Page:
Paul, how long is typical open time with HHG?

Thanks again for the input and I’ll probably post a blog with my experiments and results.

Herb

-- Herb, Florida - Here's why I close most messages with "Be Careful!" http://lumberjocks.com/HerbC/blog/17090

View shipwright's profile

shipwright

8086 posts in 2942 days


#8 posted 10-15-2016 02:19 PM

Open time with HHG a varies with a number of factors. It is important that your glue is not too thick, likely the most common novice mistake. The water holds the heat and glue that is too thick will have a shorter open time. The initial tack in HHG comes from cooling so when the glue’s temperature drops below ~115/120F it starts to gel and you are about out of “safe” time. This will be affected by the shop temperature and the material temperature. Sometimes you can heat the pieces to be joined a little, warm up the shop, or increase the temperature of your glue from the normal 140 degrees to 150 or even 160..
In reasonable shop conditions you should have around two minutes with 140 degree glue but you will need to do some experimentation. The main thing is that if the glue is not liquid enough to squeeze out of the joint, it is too cool. Take it apart and do it again.
Hope this helps.

-- Paul M ..............the early bird may get the worm but it’s the second mouse that gets the cheese! http://thecanadianschooloffrenchmarquetry.com/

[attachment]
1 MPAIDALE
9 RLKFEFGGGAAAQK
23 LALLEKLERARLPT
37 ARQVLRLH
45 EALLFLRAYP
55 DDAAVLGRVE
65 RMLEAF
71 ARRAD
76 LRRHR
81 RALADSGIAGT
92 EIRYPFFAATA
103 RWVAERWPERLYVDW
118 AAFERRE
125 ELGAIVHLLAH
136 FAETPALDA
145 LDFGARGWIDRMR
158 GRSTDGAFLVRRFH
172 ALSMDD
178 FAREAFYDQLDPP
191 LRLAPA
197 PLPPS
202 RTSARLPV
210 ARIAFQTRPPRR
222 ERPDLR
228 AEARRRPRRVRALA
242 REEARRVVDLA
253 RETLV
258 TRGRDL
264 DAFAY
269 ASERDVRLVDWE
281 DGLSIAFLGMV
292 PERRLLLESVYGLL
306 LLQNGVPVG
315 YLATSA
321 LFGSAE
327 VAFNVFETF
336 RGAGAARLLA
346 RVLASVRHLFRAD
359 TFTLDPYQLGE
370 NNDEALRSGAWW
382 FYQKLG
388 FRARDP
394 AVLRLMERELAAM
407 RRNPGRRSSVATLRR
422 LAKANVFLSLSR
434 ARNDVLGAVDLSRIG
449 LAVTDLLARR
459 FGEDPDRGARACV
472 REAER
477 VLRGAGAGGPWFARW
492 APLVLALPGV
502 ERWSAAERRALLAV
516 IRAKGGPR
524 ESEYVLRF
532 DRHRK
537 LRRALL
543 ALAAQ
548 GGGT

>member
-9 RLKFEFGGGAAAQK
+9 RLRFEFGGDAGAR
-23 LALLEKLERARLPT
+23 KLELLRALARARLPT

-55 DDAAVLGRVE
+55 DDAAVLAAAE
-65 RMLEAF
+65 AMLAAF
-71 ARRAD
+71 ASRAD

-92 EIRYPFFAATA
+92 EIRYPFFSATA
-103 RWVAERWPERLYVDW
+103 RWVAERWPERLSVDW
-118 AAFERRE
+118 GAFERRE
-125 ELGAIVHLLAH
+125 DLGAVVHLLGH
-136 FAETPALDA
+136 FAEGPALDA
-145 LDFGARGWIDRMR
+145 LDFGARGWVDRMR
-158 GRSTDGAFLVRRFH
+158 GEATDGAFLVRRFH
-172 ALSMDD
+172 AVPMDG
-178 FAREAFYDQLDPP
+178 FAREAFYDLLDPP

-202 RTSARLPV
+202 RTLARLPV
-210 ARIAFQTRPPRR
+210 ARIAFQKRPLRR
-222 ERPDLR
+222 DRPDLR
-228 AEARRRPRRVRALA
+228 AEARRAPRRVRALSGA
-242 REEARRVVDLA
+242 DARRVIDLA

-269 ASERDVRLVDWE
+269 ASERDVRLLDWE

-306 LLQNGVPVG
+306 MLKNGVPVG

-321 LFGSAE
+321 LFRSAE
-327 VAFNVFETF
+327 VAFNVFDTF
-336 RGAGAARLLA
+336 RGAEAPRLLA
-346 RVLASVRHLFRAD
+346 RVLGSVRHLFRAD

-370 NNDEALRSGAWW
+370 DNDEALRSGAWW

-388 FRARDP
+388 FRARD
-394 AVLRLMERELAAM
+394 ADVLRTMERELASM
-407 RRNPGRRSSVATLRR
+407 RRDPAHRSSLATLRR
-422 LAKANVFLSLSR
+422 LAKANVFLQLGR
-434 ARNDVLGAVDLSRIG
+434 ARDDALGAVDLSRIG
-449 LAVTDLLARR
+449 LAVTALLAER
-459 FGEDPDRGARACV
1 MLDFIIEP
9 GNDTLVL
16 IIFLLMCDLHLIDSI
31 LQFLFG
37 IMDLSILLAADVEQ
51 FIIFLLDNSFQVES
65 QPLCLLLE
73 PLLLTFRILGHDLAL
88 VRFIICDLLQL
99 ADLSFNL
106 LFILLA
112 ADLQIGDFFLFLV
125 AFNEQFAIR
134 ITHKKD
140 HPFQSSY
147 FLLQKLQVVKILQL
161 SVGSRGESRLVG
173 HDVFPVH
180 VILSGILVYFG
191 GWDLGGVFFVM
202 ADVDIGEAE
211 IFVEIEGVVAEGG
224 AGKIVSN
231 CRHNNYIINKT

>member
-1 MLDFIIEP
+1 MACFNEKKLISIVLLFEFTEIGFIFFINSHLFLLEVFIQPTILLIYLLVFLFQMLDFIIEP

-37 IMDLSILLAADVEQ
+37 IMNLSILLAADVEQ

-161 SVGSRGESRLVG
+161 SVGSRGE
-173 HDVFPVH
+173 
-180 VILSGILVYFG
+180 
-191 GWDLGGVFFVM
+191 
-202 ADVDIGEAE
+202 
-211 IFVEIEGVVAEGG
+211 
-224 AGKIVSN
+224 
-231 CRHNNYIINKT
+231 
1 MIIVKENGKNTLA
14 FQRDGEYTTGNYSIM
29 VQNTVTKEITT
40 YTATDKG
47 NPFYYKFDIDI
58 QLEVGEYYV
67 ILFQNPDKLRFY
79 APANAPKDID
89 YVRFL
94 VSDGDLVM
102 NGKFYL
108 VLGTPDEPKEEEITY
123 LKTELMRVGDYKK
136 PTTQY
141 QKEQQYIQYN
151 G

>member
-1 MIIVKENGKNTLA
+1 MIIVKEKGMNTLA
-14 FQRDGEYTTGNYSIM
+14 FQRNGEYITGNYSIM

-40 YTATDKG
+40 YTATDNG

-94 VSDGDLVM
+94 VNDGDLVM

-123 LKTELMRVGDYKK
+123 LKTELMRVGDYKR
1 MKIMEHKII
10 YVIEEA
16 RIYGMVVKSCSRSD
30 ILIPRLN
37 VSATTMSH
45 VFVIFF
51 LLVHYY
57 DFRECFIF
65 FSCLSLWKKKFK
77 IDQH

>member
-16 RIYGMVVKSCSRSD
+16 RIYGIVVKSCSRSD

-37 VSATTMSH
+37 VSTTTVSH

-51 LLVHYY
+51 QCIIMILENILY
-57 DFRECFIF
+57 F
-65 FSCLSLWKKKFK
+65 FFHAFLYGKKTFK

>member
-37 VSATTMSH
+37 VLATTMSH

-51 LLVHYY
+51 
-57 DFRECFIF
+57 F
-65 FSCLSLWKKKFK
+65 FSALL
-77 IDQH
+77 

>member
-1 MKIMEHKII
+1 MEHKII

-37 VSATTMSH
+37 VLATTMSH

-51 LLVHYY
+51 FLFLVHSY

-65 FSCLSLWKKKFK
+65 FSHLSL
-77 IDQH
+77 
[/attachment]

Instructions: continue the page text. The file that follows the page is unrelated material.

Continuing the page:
View HerbC's profile

HerbC

1789 posts in 3004 days


#9 posted 10-15-2016 04:41 PM

Paul,

Thanks again for the expert advice.

I’ll definitely have to experiment and get it down to a workable solution. I would be ok with the longer open time on the LHG but 24 hours in clamps or even overnight would be quite a haul since I have roughly 24 frames and also about the same number of rail and stile doors, can’t see spending a couple of months gluing up frames and doors…

So I take it that once the HHG has cooled enough to “grab” that the assemblies can be removed from the clamps and set aside to cure with just normal caution in handling?

I’ll put a link to the blog here once I have something worth blogging about.

Thanks again for the info.

Herb

-- Herb, Florida - Here's why I close most messages with "Be Careful!" http://lumberjocks.com/HerbC/blog/17090

View shipwright's profile

shipwright

8086 posts in 2942 days


#10 posted 10-15-2016 08:05 PM

Right Herb, once the HHG has cooled (a half hour would be lots) it will take a fair amount of force to move it, especially if it is a trapped joint like M&T. Handled carefully it should be fine at that point and the next day it will be full strength from the second phase of its cure, drying.

-- Paul M ..............the early bird may get the worm but it’s the second mouse that gets the cheese! http://thecanadianschooloffrenchmarquetry.com/

View BurlyBob's profile

BurlyBob

5914 posts in 2410 days


#11 posted 10-15-2016 11:40 PM

I’ve never used hide glue. I really appreciate all this information. I’ll definitely buying some of that Old Brown Glue next time I’m in Boise. Thanks again.